Humble keeps excess inventory out of the Philippines' landfills

Excess stock, including returned items, from e-commerce, logistics and retail companies often ends up being thrown away. Based in Manila Modest resistance is a circular economy startup that wants to keep it out of the Philippines’ landfills. Since its launch, it has processed more than 150,000 items such as clothing, consumer electronics and home appliances, which are either resold through Thrift, its Shopee storefront, or passed on to B2B recyclers and resellers.

The company announced today that it has raised $750,000 in an oversubscribed seed round led by Seedstars International Ventures, with participation from iSeed Ventures and angel investors including Ula co-founder Alan Wong, Sagar Achanta (who has held product leadership roles at Amazon), Booking . com and Disney+, and investors Paco Sandejas and Richard Eldridge.

Humble will use the funding to expand its network of partners and buyers and expand its team, including hiring department heads. The company also plans to bring its technology development entirely in-house and begin work on long-term initiatives such as carbon footprint tracking.

Humble Sustainability founders Nina Opida and Josef Werker

Humble Sustainability founders Nina Opida and Josef Werker. Image Credits: Modest resistance

Humble was founded in 2021 by CEO Josef Werker and COO Nina Opida. Werker told TechCrunch that the two met five years ago after holding leadership positions at various startups and wanting to see how technological innovation could be applied to the planet. The first version of Humble was a circular commerce solution for children’s clothing before expanding into other items.

“None of us are environmental scientists or sustainability experts at all,” Werker said. “We just had a love for the land and saw an opportunity to apply our little experience building a business to it.”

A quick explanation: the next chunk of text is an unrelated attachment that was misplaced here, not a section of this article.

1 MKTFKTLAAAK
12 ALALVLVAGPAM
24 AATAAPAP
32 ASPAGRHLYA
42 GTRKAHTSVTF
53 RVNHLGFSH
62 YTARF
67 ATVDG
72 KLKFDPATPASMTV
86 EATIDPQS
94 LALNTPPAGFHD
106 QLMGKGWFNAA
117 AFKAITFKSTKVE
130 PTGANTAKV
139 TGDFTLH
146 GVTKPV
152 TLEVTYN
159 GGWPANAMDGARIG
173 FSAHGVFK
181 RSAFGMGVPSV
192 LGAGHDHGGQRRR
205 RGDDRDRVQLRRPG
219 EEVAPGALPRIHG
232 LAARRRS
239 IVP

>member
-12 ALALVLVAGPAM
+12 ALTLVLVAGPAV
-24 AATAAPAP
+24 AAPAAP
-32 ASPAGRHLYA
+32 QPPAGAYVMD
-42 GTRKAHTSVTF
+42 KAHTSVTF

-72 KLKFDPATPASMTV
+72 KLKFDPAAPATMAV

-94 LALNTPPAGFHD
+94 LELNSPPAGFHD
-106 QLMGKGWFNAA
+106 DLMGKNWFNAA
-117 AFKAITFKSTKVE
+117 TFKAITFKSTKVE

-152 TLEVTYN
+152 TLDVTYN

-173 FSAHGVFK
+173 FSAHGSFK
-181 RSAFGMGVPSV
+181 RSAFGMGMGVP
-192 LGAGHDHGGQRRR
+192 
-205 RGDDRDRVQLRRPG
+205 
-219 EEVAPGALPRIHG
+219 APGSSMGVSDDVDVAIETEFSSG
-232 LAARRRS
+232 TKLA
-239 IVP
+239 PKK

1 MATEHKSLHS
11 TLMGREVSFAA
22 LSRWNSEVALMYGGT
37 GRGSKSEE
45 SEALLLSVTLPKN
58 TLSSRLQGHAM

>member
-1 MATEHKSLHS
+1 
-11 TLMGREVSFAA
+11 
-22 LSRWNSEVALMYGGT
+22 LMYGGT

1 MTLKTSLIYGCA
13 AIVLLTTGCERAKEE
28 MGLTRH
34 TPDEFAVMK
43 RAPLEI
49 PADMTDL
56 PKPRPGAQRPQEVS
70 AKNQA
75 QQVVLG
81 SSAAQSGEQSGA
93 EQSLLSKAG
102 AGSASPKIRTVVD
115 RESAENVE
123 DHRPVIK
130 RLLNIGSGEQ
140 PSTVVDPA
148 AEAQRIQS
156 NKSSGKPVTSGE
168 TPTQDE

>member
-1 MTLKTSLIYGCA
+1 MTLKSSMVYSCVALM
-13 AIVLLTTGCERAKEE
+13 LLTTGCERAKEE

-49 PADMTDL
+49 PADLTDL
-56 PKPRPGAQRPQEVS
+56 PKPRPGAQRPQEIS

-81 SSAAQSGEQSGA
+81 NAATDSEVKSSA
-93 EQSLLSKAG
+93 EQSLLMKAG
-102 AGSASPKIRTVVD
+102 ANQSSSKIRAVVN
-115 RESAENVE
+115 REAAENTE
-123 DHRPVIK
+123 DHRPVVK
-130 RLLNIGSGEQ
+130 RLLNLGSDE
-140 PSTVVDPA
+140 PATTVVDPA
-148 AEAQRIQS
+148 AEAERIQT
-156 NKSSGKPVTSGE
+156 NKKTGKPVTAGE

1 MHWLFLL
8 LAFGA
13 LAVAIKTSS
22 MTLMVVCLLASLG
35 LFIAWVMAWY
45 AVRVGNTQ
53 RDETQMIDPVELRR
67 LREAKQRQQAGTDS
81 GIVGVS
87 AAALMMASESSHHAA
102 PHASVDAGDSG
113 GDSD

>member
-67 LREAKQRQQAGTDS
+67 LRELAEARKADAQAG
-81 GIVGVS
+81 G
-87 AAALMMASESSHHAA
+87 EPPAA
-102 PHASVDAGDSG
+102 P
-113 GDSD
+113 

So far, Humble has worked with 20 companies. The process of receiving items begins with receiving inventory for evaluation, so Humble can see what condition they are in and understand their value (as the company grows, it will automate parts of the quality control process). It then decides whether to list the items on Thrift or wholesale them to its B2B network. Once their plans are approved, they sign an agreement with customers who can track the status of their items and receive money from their sales. Humble plans to launch a live dashboard on its B2B platform so customers can track revenue, inventory and environmental impact in real time.

Werker says that without Humble, unwanted inventory would either go to a traditional liquidator (for higher-value items) or end up in a landfill. There are other solutions such as inside sales to employees, but they only represent a small percentage.

“With Humble, it’s completely consolidated,” he said. “We’ll take everything, making sure nothing ends up in the landfill. Good quality items are Thrifted and high value is extracted, everything else is properly recycled through our B2B network and we will extract value that can be passed back to the customer.’

All investors in Humble’s seed round are actively involved in the business. For example, Seedstars introduced people to its international Humble network, which the company has done deals with, Werker said. Humble also participates in Seedstars’ quarterly growth tracking program. Wong and Achanta have worked together at various companies, including Amazon, and Ula, and lead Humble with advice on its technology development and long-term roadmap.

In a statement, Seedstars partner Patricia Sosrojojo said: “We are delighted to support Humble in its journey to reduce waste and promote circular living. Humble is a great fit for Seedstars’ thesis of supporting early-stage companies that can create meaningful impact with an attractive business model.”

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